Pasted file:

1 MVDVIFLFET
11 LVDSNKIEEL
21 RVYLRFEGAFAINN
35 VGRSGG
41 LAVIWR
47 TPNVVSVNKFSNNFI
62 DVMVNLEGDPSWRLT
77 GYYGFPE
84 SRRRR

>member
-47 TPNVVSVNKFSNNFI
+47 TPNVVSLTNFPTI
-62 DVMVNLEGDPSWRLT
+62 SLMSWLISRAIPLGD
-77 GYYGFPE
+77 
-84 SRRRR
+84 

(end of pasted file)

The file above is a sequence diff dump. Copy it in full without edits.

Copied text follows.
1 MVDVIFLFET
11 LVDSNKIEEL
21 RVYLRFEGAFAINN
35 VGRSGG
41 LAVIWR
47 TPNVVSVNKFSNNFI
62 DVMVNLEGDPSWRLT
77 GYYGFPE
84 SRRRR

>member
-47 TPNVVSVNKFSNNFI
+47 TPNVVSLTNFPTI
-62 DVMVNLEGDPSWRLT
+62 SLMSWLISRAIPLGD
-77 GYYGFPE
+77 
-84 SRRRR
+84 